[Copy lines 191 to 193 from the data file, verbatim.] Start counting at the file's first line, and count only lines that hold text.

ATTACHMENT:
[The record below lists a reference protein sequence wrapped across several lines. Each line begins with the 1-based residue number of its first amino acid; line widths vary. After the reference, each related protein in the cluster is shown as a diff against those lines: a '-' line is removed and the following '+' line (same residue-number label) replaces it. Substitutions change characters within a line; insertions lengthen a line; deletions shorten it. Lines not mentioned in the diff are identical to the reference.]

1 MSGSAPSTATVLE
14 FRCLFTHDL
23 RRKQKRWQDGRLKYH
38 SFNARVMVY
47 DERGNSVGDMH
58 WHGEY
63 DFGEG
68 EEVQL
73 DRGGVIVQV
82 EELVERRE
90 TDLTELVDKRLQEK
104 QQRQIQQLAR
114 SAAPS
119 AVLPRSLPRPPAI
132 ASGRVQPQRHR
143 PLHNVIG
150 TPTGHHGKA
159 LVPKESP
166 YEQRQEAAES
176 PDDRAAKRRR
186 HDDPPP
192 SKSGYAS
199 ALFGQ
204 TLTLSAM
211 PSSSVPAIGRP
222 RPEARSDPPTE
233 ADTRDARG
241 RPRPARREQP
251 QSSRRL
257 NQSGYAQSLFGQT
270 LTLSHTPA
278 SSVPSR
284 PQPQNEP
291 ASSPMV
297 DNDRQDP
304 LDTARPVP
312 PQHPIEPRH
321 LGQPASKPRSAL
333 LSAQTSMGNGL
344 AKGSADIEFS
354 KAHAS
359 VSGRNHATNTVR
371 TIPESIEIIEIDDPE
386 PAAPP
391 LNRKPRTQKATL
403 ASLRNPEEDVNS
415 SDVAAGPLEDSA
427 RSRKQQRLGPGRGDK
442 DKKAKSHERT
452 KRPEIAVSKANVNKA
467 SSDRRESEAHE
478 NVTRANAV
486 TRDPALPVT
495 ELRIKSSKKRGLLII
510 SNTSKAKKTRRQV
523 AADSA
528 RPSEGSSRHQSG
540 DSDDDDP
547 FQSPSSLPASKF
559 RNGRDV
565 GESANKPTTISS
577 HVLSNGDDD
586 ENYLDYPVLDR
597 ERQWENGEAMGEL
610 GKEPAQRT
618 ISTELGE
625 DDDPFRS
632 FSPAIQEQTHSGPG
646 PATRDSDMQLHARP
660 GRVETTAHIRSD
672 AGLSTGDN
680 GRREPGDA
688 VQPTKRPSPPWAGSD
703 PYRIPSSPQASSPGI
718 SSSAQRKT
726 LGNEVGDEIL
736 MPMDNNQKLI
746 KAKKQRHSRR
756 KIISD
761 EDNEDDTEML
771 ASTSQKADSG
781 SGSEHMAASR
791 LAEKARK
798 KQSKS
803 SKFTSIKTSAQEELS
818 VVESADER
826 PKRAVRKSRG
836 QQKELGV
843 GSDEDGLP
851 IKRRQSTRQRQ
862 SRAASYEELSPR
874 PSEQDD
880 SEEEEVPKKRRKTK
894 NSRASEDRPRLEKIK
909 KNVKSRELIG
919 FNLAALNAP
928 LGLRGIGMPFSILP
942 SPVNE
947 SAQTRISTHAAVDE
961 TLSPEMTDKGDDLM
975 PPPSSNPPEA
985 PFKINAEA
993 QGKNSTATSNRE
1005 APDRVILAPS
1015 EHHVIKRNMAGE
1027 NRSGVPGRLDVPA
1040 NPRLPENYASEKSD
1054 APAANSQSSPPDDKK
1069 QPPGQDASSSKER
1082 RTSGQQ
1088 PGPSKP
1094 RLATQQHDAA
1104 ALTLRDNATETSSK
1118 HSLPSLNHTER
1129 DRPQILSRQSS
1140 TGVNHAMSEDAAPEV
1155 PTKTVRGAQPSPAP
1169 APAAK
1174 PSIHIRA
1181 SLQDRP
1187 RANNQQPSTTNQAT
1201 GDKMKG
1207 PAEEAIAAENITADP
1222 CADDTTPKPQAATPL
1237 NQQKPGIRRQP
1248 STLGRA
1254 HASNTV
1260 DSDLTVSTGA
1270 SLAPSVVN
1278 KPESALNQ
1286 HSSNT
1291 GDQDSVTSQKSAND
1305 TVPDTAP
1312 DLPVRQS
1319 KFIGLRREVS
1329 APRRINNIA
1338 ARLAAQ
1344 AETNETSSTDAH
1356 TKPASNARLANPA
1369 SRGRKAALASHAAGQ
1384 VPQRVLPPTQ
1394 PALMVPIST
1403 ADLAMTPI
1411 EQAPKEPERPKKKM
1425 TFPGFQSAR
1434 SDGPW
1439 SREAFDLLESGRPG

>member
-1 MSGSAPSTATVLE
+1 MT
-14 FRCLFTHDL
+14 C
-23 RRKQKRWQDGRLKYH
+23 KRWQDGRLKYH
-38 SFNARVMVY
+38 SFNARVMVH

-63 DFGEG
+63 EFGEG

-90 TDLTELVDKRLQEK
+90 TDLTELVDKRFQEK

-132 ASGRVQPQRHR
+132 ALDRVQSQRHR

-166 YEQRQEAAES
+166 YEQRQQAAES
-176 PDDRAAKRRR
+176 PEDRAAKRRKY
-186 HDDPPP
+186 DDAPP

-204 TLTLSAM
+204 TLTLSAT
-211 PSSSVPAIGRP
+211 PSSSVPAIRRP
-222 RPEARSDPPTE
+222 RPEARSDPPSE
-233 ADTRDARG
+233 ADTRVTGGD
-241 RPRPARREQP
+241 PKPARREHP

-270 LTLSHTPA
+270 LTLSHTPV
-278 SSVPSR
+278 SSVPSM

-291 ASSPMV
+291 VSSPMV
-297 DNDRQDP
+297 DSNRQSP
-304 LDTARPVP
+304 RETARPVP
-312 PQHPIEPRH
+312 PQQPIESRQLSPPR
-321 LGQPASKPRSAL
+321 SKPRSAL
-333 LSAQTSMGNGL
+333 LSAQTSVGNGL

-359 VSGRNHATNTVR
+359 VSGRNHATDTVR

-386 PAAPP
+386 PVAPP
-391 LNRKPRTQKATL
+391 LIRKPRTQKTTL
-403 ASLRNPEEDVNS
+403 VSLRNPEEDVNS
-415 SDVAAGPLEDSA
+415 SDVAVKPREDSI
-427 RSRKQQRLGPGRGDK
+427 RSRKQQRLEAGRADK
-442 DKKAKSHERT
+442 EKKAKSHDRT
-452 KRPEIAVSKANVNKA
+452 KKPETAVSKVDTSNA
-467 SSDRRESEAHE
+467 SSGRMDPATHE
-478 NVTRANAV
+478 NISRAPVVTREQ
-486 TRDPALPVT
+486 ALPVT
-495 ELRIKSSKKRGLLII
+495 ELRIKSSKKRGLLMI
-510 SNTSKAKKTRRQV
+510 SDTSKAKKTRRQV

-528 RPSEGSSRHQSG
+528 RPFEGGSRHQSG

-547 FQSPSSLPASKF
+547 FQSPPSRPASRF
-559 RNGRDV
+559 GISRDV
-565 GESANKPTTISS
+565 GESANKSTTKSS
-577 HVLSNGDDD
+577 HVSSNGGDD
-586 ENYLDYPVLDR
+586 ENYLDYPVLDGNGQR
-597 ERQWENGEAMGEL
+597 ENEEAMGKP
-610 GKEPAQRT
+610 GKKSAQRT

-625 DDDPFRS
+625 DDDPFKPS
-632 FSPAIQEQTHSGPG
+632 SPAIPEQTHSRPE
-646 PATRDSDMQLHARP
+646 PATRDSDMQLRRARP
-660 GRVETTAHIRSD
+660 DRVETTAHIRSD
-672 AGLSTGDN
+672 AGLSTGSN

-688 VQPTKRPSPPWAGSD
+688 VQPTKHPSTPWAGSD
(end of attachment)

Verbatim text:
+312 PQQPIESRQLSPPR
-321 LGQPASKPRSAL
+321 SKPRSAL